Thank you for your report inquiry. Out of the many reports in our portal about the agriculture industry, we have selected two that we hope will help you.
Report 1: #Smarter2030: ICT Solutions for 21st Century Challenges, Accenture, January 2015.
This report shows that one of the main impacts of smart agriculture technologies and practices include emissions abatement. It is estimated that 2.0Gt CO2e per year will be avoided by 2030 through Smart Agriculture. The composition of this offset is energy savings and efficient use of water and fertilizer. This report also discusses the additional revenue opportunities and cost savings from the implementation of this practice such as an increase in average annual income of farmers by $300 by 2030.
— Accenture, January 2015.
Report 2: Against The Grain, September 2015
This report contains a section of corporate smart agriculture and discusses that 60% of the private sector members of the Global Alliance for Climate Smart Agriculture come from the fertilizer industry. There is discussion of the significance of the fertilizer industry in the smart agriculture sector with regard to energy usage and natural gas dependency and includes discussion about companies such as Yara.
“The fertiliser industry has long known that their chemicals are cooking the planet and there is a growing body of evidence that shows that their products are not needed to feed the world. Farmers can stop using chemical fertilisers without reducing yields by adopting agroecological practices” (3).
— Against The Grain, September 2015
Report 3: Climate-smart agriculture and smallholder farmers, January 2015
This report discusses the role of smart agriculture with smallholder farmers specifically and its role in achieving food security and economic development during times of climate change. There is concern that climate-smart agriculture (CSA) will be a cover for the usual business practices and that this sector needs to be developed beyond ‘adaptation’ to actual or predicted climate changes.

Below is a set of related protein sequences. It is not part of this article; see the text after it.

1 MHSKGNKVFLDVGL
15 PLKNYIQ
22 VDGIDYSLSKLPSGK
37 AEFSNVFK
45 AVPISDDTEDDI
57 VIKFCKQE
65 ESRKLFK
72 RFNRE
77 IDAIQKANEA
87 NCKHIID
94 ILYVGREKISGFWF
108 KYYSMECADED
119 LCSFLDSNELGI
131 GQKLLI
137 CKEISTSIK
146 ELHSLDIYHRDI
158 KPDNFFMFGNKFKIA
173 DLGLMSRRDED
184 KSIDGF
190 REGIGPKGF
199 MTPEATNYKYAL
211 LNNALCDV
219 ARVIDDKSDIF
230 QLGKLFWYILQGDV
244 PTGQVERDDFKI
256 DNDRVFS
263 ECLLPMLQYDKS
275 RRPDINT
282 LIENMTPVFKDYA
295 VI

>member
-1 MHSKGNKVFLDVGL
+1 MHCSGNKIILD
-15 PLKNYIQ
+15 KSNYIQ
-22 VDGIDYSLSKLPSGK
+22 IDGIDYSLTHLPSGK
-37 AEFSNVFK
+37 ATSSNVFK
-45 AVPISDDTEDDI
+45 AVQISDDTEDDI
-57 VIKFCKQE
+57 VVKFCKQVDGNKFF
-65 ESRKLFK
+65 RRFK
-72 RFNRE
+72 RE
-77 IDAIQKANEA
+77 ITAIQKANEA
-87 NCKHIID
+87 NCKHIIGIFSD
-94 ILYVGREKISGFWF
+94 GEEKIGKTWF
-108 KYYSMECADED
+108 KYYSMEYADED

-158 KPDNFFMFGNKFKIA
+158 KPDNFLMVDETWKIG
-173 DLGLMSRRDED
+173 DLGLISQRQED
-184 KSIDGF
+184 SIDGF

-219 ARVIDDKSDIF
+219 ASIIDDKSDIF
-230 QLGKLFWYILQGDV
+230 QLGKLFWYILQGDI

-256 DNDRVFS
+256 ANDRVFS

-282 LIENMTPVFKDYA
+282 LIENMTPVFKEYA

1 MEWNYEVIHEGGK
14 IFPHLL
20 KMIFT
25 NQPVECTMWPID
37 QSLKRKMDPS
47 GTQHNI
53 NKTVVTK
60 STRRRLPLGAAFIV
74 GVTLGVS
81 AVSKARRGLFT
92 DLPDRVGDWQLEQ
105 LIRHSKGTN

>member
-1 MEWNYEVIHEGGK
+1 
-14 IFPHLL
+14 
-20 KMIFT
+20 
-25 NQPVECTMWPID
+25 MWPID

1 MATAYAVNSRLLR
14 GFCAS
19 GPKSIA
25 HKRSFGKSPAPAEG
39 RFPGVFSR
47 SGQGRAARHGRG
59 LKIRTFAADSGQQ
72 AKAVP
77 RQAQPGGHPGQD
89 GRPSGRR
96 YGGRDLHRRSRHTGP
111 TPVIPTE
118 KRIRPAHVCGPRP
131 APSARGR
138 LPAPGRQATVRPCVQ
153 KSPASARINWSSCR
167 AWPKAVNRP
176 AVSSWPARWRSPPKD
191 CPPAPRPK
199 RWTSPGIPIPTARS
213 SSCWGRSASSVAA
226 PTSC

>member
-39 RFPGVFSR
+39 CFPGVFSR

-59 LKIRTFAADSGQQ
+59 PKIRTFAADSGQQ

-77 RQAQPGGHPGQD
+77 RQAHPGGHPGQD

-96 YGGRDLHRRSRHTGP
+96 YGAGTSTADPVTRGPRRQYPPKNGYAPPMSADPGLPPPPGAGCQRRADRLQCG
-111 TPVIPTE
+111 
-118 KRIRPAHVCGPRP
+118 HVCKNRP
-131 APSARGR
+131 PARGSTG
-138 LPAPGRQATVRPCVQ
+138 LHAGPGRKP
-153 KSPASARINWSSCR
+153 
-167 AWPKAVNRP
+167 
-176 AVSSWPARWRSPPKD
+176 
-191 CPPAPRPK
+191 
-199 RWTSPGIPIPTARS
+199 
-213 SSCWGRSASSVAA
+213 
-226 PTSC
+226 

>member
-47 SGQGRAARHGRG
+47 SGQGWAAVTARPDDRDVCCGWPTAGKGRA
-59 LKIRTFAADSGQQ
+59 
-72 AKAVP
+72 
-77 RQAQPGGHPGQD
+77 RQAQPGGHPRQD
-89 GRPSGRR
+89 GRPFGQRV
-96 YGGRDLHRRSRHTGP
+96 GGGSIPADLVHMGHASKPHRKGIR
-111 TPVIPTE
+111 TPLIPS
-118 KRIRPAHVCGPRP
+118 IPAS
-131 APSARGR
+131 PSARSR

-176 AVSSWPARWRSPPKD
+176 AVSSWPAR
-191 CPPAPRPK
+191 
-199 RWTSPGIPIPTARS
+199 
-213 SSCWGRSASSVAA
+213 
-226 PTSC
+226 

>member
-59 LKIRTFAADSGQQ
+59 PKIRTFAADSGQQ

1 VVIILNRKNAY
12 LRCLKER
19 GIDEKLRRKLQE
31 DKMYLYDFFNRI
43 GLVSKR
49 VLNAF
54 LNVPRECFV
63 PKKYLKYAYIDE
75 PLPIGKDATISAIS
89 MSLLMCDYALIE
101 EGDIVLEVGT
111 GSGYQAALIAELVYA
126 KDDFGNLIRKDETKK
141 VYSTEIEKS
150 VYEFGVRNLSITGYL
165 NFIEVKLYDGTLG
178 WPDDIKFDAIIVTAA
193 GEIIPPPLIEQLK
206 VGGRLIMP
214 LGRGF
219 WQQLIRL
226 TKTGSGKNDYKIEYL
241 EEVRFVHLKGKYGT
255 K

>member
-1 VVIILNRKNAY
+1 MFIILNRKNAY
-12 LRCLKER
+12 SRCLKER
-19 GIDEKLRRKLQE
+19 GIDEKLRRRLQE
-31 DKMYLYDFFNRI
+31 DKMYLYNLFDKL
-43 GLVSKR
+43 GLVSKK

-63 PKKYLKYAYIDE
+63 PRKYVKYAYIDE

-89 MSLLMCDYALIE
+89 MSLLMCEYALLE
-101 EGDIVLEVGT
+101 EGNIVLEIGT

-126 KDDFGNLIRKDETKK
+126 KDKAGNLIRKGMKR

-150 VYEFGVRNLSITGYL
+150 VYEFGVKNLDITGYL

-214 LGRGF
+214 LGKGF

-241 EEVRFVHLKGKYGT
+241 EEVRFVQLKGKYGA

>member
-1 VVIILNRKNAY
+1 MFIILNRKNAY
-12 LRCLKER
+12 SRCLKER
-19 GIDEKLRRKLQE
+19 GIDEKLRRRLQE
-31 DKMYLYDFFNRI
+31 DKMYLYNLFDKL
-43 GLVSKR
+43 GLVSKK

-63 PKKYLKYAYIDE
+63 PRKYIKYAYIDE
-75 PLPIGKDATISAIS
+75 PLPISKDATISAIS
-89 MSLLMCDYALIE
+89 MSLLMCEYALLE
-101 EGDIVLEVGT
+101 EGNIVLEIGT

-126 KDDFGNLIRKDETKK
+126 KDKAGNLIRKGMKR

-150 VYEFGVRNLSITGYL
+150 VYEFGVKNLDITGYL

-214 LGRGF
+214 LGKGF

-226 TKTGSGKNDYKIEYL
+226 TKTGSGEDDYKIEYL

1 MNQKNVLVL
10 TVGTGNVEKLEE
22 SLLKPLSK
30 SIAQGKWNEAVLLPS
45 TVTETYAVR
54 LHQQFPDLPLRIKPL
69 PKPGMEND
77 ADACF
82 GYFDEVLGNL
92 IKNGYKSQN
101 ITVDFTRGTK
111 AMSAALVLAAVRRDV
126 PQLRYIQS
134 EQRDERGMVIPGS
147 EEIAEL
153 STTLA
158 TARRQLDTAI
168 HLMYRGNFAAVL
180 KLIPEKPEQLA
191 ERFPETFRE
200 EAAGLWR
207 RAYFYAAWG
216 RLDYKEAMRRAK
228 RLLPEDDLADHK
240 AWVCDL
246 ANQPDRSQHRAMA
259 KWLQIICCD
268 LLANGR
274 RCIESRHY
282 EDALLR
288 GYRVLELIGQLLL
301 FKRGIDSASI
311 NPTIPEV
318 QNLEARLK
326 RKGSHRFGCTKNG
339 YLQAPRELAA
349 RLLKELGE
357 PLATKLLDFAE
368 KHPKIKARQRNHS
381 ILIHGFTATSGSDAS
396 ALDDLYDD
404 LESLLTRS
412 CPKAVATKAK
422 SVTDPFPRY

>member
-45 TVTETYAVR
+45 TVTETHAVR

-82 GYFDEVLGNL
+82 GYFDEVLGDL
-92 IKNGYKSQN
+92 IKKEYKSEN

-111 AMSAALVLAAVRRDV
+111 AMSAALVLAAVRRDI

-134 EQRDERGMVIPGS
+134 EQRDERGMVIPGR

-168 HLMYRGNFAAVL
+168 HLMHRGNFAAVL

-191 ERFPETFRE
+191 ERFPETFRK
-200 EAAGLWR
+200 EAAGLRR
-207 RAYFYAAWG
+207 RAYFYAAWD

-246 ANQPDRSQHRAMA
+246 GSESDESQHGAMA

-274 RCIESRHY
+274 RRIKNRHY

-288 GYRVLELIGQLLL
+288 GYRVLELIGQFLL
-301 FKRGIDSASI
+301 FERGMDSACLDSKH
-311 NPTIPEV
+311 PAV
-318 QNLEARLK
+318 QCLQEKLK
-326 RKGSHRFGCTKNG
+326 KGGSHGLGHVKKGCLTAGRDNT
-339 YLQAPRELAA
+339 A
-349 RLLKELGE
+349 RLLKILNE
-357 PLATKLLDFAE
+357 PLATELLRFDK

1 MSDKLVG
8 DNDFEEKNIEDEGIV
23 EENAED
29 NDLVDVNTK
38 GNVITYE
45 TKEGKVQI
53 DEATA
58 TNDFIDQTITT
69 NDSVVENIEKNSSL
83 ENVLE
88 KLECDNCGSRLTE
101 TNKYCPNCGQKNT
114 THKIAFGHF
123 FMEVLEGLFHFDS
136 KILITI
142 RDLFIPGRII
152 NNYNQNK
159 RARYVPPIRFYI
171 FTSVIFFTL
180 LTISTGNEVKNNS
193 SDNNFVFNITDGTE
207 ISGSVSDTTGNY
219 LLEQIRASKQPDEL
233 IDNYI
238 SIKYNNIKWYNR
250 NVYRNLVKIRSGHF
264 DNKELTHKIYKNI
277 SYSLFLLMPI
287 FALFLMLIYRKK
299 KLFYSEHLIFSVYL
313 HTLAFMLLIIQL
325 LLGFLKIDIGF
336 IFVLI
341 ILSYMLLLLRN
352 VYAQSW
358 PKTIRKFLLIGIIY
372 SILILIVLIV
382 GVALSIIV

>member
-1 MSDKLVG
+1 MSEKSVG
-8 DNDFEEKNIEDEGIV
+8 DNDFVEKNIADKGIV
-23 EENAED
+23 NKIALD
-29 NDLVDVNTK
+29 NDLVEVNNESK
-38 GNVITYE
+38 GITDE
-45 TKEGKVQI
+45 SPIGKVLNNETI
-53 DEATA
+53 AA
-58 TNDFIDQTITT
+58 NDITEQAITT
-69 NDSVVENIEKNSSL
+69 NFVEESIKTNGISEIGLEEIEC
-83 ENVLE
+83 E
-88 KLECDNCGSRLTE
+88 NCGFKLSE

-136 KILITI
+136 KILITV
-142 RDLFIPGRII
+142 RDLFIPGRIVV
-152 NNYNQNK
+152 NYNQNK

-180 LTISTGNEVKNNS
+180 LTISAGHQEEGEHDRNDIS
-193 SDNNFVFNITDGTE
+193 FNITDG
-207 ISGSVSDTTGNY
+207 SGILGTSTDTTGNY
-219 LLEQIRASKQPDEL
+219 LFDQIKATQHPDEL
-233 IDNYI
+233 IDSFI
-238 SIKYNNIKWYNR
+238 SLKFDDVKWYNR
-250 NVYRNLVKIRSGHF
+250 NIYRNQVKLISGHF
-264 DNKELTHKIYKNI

This report evaluates the impact of climate-smart agriculture using the three pillars of Technology Justice: access, innovation and sustainable use. This evaluation showed that agroecological approaches increase access to food production systems for marginalized smallholder farmers by minimizing financial risk. Other effects of this practice are discussed in detail. This practice also promotes the inclusion of the small farmer in agriculture, promote user-centered innovations and facilitates sustainable use of the natural resources. This report also gives examples where this practice is successful such as in Peru.
Report 4: SAN/Rainforest Alliance Impacts Report, January 2015
This report is unique in that there is a climate-smart agriculture index that quantifies the extent to which farmers in Rainforest Alliance Certified Farms have adopted climate-smart practices. With thirty criterion that promotes climate change adaptation/resilience and/or climate change mitigation, the index score is calculated as the percentage of the 31 criteria in the index with which each certified operation fully complies. The farms that this index has been applied to thus far are in Central America and Africa. There is a chart that shows the mean CSA index at the initial visit and at the most recent audit. The data show a remarkable increase in score for banana and coffee farms in Central America and tea in East Africa and no significant increase in CSA score for cocoa production in West Africa.
I hope you find this useful, and can see that there is a lot of useful information available through the portal about the agriculture industry. If you have any additional needs or questions about our reports, please feel free to contact us.